A short structured questionnaire that was designed to obtain information from the participants about age, sex, history of previous immunoglobulin infusion, co-morbid medical conditions, and drug history was administered. Only those subjects whose parents consented to participate were recruited. The questionnaire was pilot tested and applied by a pediatrician in local language when necessary. For illiterate parent/guardian, the consent form was countersigned by a witness.

Two milliliters of blood sample was collected on enrollment into two sample bottles: 1 ml was collected into an ethylenediaminetetraacetic acid (EDTA) bottle for determination of Hb genotype and another 1 ml was collected into a plain bottle for immunoglobulin quantitation. Serum immunoglobulins (IgA, IgG, IgE, and IgM) were measured in the sera using enzyme-linked immunosorbent assay (ELISA) method as described by the manufacturers of the kits. The genotype was determined using the electrophoresis technique.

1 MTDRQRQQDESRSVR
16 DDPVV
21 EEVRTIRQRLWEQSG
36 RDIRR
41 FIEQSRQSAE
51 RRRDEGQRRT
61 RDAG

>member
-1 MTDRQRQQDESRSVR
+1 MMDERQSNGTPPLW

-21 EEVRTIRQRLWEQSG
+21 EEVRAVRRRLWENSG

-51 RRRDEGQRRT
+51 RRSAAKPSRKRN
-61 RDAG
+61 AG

Serum Analysis for Immunoglobulin Classes

ELISA was used to determine the concentrations of serum IgG, IgA, IgM (Immunology Consultant Laboratory, USA), and IgE (Leinco Technologies, 410Axminister Drive St. Louis, Missouri 63026, Washington, USA). The assay was carried out following manufacturers' instructions.

Principle of ELISA assay